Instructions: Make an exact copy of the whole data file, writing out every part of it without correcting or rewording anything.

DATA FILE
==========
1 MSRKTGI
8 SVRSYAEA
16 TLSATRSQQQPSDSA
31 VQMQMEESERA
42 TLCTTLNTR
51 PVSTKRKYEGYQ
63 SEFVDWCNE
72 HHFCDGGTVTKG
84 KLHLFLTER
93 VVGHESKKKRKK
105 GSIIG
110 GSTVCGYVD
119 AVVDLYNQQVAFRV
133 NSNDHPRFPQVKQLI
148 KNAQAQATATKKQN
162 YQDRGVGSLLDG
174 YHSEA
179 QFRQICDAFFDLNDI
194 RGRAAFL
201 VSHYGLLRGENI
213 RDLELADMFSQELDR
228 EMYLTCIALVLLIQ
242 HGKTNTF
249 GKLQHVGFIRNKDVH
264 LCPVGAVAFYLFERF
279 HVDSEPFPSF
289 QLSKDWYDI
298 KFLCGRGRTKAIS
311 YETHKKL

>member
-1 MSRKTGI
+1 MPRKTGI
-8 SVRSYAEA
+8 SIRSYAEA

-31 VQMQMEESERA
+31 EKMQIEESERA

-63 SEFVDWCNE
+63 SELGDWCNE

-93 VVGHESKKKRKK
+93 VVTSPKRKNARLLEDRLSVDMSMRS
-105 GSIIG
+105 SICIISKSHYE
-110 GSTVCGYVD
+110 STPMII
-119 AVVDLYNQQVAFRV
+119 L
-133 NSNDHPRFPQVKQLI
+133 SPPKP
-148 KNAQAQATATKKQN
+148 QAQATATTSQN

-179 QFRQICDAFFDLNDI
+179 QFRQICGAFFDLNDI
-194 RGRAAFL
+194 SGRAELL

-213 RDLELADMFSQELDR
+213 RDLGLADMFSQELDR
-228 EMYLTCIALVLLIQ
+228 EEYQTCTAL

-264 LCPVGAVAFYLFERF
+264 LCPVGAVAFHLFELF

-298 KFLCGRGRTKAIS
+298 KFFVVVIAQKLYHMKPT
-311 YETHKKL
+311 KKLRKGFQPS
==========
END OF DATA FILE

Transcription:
1 MSRKTGI
8 SVRSYAEA
16 TLSATRSQQQPSDSA
31 VQMQMEESERA
42 TLCTTLNTR
51 PVSTKRKYEGYQ
63 SEFVDWCNE
72 HHFCDGGTVTKG
84 KLHLFLTER
93 VVGHESKKKRKK
105 GSIIG
110 GSTVCGYVD
119 AVVDLYNQQVAFRV
133 NSNDHPRFPQVKQLI
148 KNAQAQATATKKQN
162 YQDRGVGSLLDG
174 YHSEA
179 QFRQICDAFFDLNDI
194 RGRAAFL
201 VSHYGLLRGENI
213 RDLELADMFSQELDR
228 EMYLTCIALVLLIQ
242 HGKTNTF
249 GKLQHVGFIRNKDVH
264 LCPVGAVAFYLFERF
279 HVDSEPFPSF
289 QLSKDWYDI
298 KFLCGRGRTKAIS
311 YETHKKL

>member
-1 MSRKTGI
+1 MPRKTGI
-8 SVRSYAEA
+8 SIRSYAEA

-31 VQMQMEESERA
+31 EKMQIEESERA

-63 SEFVDWCNE
+63 SELGDWCNE

-93 VVGHESKKKRKK
+93 VVTSPKRKNARLLEDRLSVDMSMRS
-105 GSIIG
+105 SICIISKSHYE
-110 GSTVCGYVD
+110 STPMII
-119 AVVDLYNQQVAFRV
+119 L
-133 NSNDHPRFPQVKQLI
+133 SPPKP
-148 KNAQAQATATKKQN
+148 QAQATATTSQN

-179 QFRQICDAFFDLNDI
+179 QFRQICGAFFDLNDI
-194 RGRAAFL
+194 SGRAELL

-213 RDLELADMFSQELDR
+213 RDLGLADMFSQELDR
-228 EMYLTCIALVLLIQ
+228 EEYQTCTAL

-264 LCPVGAVAFYLFERF
+264 LCPVGAVAFHLFELF

-298 KFLCGRGRTKAIS
+298 KFFVVVIAQKLYHMKPT
-311 YETHKKL
+311 KKLRKGFQPS